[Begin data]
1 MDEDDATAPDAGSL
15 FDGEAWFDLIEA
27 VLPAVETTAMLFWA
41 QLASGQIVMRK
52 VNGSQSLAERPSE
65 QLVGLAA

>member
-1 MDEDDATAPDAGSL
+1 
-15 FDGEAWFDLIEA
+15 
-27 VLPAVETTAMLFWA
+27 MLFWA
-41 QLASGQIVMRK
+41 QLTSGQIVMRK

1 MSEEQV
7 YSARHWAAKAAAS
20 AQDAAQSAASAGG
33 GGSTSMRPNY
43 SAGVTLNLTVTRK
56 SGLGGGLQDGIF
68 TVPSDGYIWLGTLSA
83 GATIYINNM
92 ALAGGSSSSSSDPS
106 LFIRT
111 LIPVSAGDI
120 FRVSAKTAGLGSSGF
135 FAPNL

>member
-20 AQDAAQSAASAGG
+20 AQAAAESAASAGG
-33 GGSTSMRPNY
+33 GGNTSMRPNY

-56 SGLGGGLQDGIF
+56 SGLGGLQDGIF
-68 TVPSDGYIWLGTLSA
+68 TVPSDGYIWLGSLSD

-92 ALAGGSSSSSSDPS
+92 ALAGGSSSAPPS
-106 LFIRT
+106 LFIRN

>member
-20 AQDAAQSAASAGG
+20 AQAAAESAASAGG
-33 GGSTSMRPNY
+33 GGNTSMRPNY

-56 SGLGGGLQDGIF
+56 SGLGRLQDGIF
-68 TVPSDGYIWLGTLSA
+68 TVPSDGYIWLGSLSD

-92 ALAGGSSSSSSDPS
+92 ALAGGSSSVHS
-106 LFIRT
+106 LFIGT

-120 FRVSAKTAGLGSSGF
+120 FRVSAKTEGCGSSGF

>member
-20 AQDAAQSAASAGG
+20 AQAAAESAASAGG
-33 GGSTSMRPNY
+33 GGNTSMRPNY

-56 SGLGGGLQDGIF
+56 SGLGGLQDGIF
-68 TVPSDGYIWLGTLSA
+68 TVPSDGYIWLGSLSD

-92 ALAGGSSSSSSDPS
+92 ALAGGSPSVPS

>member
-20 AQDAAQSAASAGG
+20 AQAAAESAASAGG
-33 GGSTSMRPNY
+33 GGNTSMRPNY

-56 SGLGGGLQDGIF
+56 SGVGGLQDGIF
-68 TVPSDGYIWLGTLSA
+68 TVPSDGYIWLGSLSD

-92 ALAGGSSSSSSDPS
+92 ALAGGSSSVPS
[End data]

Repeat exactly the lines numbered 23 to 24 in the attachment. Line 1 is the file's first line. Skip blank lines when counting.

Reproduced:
83 GATIYINNM
92 ALAGGSSSSSSDPS